I thought of the millions, billions of fellow humans above. Racing down the motorways in their plastic and steel cages. Packed together in their city nests, one on top of another, competing even for space on the teeming, heaving sidewalks.  Staring zombie-like past one another. Each little human wrapped in their own tiny world, competing with their neighbor. As busy as ants, as close together as ants, but without any of the quiet harmony and flow and sustainability of an ant colony. Waves of people. Plagues of people. Horrible nests of people. Breeding casually and carelessly, expanding their populations, depleting resources. Demanding, always demanding. Rights. Water. Air. Space. Possessions. Consuming, depleting, marauding through Nature. Destroying.  



I was no better than any of them. I too had enjoyed consumerism, without a thought for the future. And I had always wanted more. Why did it take me so long to see the interdependence of all species? Why did I not previously sense the imbalance? What blindness prevented me from seeing the smallness of Man? The fragility of Man? The importance of a more biocentric view of our tiny world?
We need harmony amongst species. All creatures are there for a purpose. Man does not reign supreme. Nor does he reign aloof, independent of the Fate of the earth's other creatures. We are all part of an interdependent community of living creatures.  To plunder the earth's bounty just for the here and now, profit today, and the devil take tomorrow, is a sure fire recipe for a calamity. An ecological train wreck…  Why had it taken me so long to realize that?

I thought of the Skipjack Tuna, the bright Yellowfin, and the occasional, already endangered Big Eye Tuna.  The way they thrilled me, when I watched them from the helicopter, darting through the water, leaping high, smacking down hard, turning the water into a white, foaming cauldron. I hugely enjoyed watching them.  I loved watching them.
And then...

The nets would close. The tuna would be trapped. Still they would swim around, at speed, looking for a way out. But there was no way out. The nets, laboriously hauled in, would offer a smaller and smaller area for the increasingly frantic Tuna to swim around in. There came a point when their natural harmony, their natural formation swimming skills, started to break down. Collisions started to occur, and slowly the water would start turning red with blood. And still the nets would be hauled in, remorselessly, and now the Tuna were panicking. The faster they swam to escape, the harder the collisions, the more blood in the water. Now they were being crushed. More blood. Individual tuna were shooting straight up out of the water, six feet, eight feet, ten feet. All in an effort to escape. The odd, lucky one would accidentally leap out of the net, land in freedom, and accelerate away at Tuna warp speed.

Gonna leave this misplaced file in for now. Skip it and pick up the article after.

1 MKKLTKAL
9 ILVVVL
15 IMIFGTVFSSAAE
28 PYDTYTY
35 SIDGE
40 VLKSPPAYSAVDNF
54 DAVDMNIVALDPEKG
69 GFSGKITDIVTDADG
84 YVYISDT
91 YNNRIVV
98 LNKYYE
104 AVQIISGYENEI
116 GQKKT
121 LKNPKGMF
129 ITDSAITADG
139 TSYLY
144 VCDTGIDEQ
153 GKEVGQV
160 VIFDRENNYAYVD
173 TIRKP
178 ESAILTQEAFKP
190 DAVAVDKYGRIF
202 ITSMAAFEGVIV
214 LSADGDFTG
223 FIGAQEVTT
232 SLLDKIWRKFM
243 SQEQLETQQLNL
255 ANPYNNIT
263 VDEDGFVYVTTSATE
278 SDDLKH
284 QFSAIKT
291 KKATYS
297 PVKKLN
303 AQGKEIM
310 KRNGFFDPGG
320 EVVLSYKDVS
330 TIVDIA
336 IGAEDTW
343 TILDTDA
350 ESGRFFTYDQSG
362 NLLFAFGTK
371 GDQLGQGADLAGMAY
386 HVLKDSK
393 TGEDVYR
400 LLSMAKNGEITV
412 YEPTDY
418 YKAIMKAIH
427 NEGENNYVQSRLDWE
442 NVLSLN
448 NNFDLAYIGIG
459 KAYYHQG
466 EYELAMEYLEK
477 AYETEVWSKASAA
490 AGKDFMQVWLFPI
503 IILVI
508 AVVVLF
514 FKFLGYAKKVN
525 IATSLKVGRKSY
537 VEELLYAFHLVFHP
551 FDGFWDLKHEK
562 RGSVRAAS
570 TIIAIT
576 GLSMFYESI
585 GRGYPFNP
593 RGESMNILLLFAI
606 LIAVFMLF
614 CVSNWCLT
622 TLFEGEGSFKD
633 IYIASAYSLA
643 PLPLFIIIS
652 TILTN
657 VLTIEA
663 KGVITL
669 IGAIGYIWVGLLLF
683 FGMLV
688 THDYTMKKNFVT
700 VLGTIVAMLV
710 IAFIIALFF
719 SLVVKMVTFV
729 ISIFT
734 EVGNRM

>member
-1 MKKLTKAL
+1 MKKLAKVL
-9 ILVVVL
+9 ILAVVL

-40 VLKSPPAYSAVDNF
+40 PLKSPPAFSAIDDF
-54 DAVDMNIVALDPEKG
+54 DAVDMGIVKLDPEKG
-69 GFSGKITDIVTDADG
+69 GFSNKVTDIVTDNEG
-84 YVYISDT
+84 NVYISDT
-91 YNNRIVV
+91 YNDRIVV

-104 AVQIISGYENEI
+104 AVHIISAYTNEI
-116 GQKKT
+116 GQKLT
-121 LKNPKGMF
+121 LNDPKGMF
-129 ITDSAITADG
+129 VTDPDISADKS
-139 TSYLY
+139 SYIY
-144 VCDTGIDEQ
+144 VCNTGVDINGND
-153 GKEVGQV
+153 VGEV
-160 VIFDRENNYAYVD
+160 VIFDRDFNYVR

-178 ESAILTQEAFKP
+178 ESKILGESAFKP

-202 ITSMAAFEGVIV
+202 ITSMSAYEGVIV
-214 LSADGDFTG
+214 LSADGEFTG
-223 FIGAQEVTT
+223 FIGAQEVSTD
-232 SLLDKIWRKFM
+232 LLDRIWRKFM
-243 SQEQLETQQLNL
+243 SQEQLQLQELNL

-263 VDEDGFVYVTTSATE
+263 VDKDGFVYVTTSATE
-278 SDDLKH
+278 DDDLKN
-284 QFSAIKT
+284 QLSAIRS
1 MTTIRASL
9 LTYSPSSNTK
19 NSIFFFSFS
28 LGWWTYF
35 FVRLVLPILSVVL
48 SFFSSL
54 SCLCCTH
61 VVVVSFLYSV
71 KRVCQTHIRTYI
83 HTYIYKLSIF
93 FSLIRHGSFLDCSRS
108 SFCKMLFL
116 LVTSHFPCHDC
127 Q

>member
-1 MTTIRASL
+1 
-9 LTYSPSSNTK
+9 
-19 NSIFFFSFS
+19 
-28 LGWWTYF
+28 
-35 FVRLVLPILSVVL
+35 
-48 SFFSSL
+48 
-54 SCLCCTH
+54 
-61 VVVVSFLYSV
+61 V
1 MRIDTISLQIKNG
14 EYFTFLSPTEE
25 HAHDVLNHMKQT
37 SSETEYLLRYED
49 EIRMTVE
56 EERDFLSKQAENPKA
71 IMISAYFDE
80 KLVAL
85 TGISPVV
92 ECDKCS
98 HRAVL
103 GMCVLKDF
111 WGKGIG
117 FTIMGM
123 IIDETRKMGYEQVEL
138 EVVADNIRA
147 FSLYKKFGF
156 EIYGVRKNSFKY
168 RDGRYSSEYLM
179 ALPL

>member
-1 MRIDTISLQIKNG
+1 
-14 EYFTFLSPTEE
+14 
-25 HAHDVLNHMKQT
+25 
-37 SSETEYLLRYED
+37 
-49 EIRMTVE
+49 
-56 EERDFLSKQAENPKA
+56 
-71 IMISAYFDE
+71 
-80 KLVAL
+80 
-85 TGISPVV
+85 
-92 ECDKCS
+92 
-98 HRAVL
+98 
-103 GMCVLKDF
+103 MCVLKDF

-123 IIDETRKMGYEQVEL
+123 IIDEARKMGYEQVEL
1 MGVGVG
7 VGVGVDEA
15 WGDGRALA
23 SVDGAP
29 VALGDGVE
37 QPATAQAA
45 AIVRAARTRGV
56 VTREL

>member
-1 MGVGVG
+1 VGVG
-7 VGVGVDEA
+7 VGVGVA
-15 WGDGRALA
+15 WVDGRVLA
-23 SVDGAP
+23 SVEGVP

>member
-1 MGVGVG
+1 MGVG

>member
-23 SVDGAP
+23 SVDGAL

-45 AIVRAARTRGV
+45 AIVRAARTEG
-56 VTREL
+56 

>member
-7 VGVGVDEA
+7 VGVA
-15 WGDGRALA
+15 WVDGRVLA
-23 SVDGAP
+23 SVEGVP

I was down at a hundred feet now. It was dark all around. Above me, higher and higher, the small circle of light, and the many flitting shadows around the artificial sun. Only my breathing, the sound of bubbles, and the very distant sound of the ship's generators. I was a small thing, fragile, mortal and unimportant, lost in the bowels of the Pacific Ocean. If I mattered, then so did my fellow creatures swimming above.  My Fate was interconnected with theirs. I understood. I understood my smallness. I understood my dependence on the Life that is all around.

When the nets start to bring the tuna on board ship, many are still living. Their fins caught in the net, they struggle and squirm in vain. Dropped and kicked, chucked and cursed, they find themselves on the lower working deck. There a hole in the deck leads to a chute. The last thing the Tuna see, is the rubber boot that kicks them down the chute. Seconds later, they crash into the ice cold heavily salted water of the holding tank, where they die quickly, shuddering and gasping in one final, agonizing convulsion. The crew laugh, smoking heavily, indifferent and totally hardened to the demise of so many brightly colored living creatures.
Only one man on the entire ship watches them die with pity in his heart...
Maybe...  guilt, also.

It was time to start a slow ascent. Away from the dark embrace. Away from the deep, somber gloom. Away from thoughts of alienation. It was time to return, and be a simple man amongst mortal men. I inflated my BCD jacket a fraction, and heard and felt the reassuring response. A certain hardening around me, and a sense of increased buoyancy. Back. Back towards that small, distant light. The puny light that Man makes. The light with which Man thinks he divides the Darkness. That small, feeble light, which in Man's simple mind is more than a match for the enormity of the Deep Ocean.
Man, who thinks he understands All Our Mother.
Man who thinks he is better than All Our Mother. More important.
Man, who thinks he can beat, conquer, and subjugate All Our Mother.
And bend her to his will. With impunity.

He is wrong.

There is a hard, hard winter coming, and a heavy price to pay.


  
Francis Meyrick


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Last edited by Francis Meyrick on May 19, 2016, 6:06 am
We little humans, hurtling through the Universe on our tiny, pale blue dot, will find few answers to Life's great mysteries. But we should at least find many of the questions. To write is to ask. To seek. To grope. With humility, and humor. Peace.